We enjoyed this "little bread" many times while living in Germany, and I have been on a quest ever since to try to make them. I've tried numerous recipes, but this one I received from Ute Staack, who lives in a village north of Bavaria, is the best one I have come across.
The crust is crunchy and the dough is soft and chewy just like you want them to be. I love to eat them with lots of butter along side soft boiled eggs for breakfast, but they can be enjoyed anytime you want.
Did you know?
The crusty German yeast roll known as "Brötchen" (“little bread”) is as pleasingly moist and chewy on the inside, as it is satisfyingly firm and crunchy on the outside.
Bakers all over Germany bake them early in the morning, but also throughout the day because they are popular for lunch or dinner. The rolls are best when enjoyed within a few hours of baking, especially when topped with butter or cheese, a spread like liverwurst or teawurst, salami, ham, or cold cuts, bratwurst, and even fish, either marinated or smoked,
Dipping pieces of Brötchen into the yolk of a soft-cooked egg is always a delight. Sweet toppings also rank high on the popularity scale. Try honey, fruit preserves, sugar beet syrup (Zuckerrübensirup), or a chocolate-hazelnut spread.
And a Fleischsalat (hearty meat salad) can turn a lowly roll into a satisfying meal. And we’d be remiss if we didn’t also mention the guilty pleasure of slicing open a fresh Brötchen and sandwiching a sweet, fluffy, chocolate-covered “Schaumkuß” between the two halves.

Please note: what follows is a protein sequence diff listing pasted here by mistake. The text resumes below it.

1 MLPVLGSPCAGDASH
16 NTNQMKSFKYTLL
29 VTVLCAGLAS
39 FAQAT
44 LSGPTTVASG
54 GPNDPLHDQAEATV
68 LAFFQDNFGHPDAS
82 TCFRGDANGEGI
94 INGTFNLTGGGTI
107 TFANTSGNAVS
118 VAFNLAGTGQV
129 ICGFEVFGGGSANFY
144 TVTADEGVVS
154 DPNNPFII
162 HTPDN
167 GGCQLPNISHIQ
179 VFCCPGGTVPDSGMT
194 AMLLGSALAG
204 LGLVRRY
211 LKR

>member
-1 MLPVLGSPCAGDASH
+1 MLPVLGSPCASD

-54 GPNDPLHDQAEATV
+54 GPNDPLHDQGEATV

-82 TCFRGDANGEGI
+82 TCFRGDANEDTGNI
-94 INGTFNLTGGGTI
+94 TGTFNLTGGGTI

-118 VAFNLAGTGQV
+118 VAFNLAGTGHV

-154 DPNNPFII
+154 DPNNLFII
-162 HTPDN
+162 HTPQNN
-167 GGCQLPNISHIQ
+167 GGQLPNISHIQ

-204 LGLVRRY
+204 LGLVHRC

Brötchen (brotchen, broetchen), depending on the region, may also be referred to by one or more of these names: Schnittbrötchen, Spitzbrötchen, Semmeln, Schrippen, Weggla, Weckerl, Weckle, Wecken, or Rundstücke.
The traditional Brötchen is made primarily from wheat flour, yeast, salt, and water and is shaped into an oval. However, more modern variations often include the addition of other flour types like rye. Sometimes milk fats, butter, or oils are added. The shape of a roll might vary, as well, and the roll might be be covered with seeds or nuts. (Source: German Food Notes)
2 1/2 cups flour
1 tsp. salt
1 tsp. sugar
1 pkg. active-dry yeast (2 1/2 tsp)
4 tsp. *diastatic malt powder (optional - I purchase on King Arthur Flour)
1 cup water
Add flour salt, sugar, yeast and baking malt (if using) to the large bowl of a stand mixer. Add the water, and using the dough hook, mix dough and "knead" it with the dough hook several minutes, or until the dough forms a ball and pulls away from the sides of the bowl.
Turn out onto floured surface and knead a few times. Place dough in floured mixing bowl, cover with a kitchen towel and let rise 60-90 minutes.
Remove dough from bowl and shape into round rolls (you'll get about 10-12). Hold each ball under running warm water briefly, and place on a baking sheet lined with parchment paper or sprayed lightly with cooking spray. Cover with a floured kitchen towel and let rest for 30 minutes.
Brush rolls with warm water and powder them with flour, sesame seeds or poppy seeds. Cut a slit in the top of each roll with a razor blade, bakers lame, or very sharp knife. Let rest 10 minutes uncovered.
Meanwhile, place a large roasting pan with hot water on the lowest rack of your oven positioning top rack to the middle of the oven. Preheat oven to 400 degrees; water will be steaming so be careful when you open the oven door.
Spritz or sprinkle the rolls with water again, and place the baking sheet on the rack in the middle of the oven over the steaming water.
Bake 20 minutes or slightly longer adjusting for your altitude. Remove from oven and let cool on a cooling rack.
* Diastatic malt powder is the "secret ingredient" savvy bread bakers use to promote a strong rise, great texture, and lovely brown crust. Especially useful when flour does not have barley malt added, as is true for most whole wheat flour and many organic flours. Active enzymes in diastatic malt help yeast grow fully and efficiently throughout the fermentation period, yielding a good, strong rise and great oven-spring.
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